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Topic: Advice and guidance needed on my RC project (Read 5080 times) previous topic - next topic

gunnlaugursig

I went and bought the parts I need to build the L293 H-bridge.

But I have three question,

  • What's the purpose of the potentiometer in my steering servo?

  • Should I continue to use it in my set-up?

  • How do I connect it?



Thank you.

gunnlaugursig

Hi Chagrin

I created the H-bridge in the link you shared with me but found out afterwards that the wiring was incorrect. This link/picture should be taken down to prevent confusion. I went for this VIN set-up instead and it worked as intended.

I still have three questions and would be very pleased if you could help me and answer them if you can,

  • What's the purpose of the potentiometer in my steering servo?

  • Should I continue to use it in my set-up?

  • How do I connect it?



Thank you again.

Chagrin

I stated that earlier:


The light green, white, and yellow wire are attached to a potentiometer. Green to 5V, white to analog pin, yellow to GND should do it. The analog reading should tell you the steering position -- see the potentiometer example for more help.


Assuming you've got your H bridge connected to your steering motor and have managed to get the wheels to turn in either direction, what you need to do now is create an algorithm to take readings from the potentiometer and also drive the motor until the desired reading is reached.

gunnlaugursig

Ahh...sorry I missed this part
Quote
the analog reading should tell you the steering position

gunnlaugursig

#19
Jul 26, 2013, 03:43 pm Last Edit: Jul 26, 2013, 03:46 pm by gunnlaugursig Reason: 1
Hi Chagrin

I hooked up my dc motor potentiometer and got the reading 0-63 which is 1/16th of a potentiometer 0-1023 range if I understand this correctly. I also know I need to do some sort of calibration to find the max-left and max-right values to make sure my motor wont move beyond my chassis maximum steering angle which I think is around 90o.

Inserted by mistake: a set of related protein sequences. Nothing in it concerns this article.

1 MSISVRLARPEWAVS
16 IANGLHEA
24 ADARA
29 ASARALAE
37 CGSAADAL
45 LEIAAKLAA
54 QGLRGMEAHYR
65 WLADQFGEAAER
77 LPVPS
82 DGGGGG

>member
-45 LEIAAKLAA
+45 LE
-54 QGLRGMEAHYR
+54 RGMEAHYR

I've searched this forum and googled this subject but not found anything that matches my scenario. I know how to achieve this with a regular servo using the servo library but I must admit that I'm totally lost when it comes to my dc motor/potentiometer. Any help would be greatly appreciated.

Thank you.

spruce_m00se

Hi
What voltage are you feeding into the potentiometer? maybe the max voltage out is too low and thats why you only get the reading of 63?
I would check that the poteniometer can handle the voltage you need to put into it before you increase voltage if thats what you plan to do.
If not, and assuming you can afford to lose the resolution by dropping to onyl 64 steps then you can just turn the wheels manually, and read the pot at each extreme, then treat those as your limits,

I would also write a line to take car of limits beyond those extremes, it is feasable that the car could get a knock on full turn and force the wheels a little over the limit, which if not dealt with could cause your sketch to freeze.

How easy was the h bridge to build? I thought about making one in the past, but i just purchased one pre made, I have only used a single transistor for one driectional movement so far,

gunnlaugursig

Hi spruce_m00se,

I'm feeding 5V from the UNO while it's connected to a 9V box battery. I don't think the voltage is the problem because if I rotated the 5V and GND on the potentiometer I get 959-1023.
There are no markings on the potentiometer as to how many ohms it is. How can I check how many volts it can handle?

If you look at the pictures in my first post you see my steering housing with the build in potentiometer and dc motor. There is an arm on the potentiometer to move it back and forth and when done it gives the readings I've described. I would think that reading of 0 is max-left and then 63 max-right but I might be wrong here. What do you think?

When I have something to work with and understand the relations between the potentiometer readings and how to make sure the motor only turns, let's say 45o left and 45o right, I'll add code to my sketch to make sure it won't try to go beyond these angles.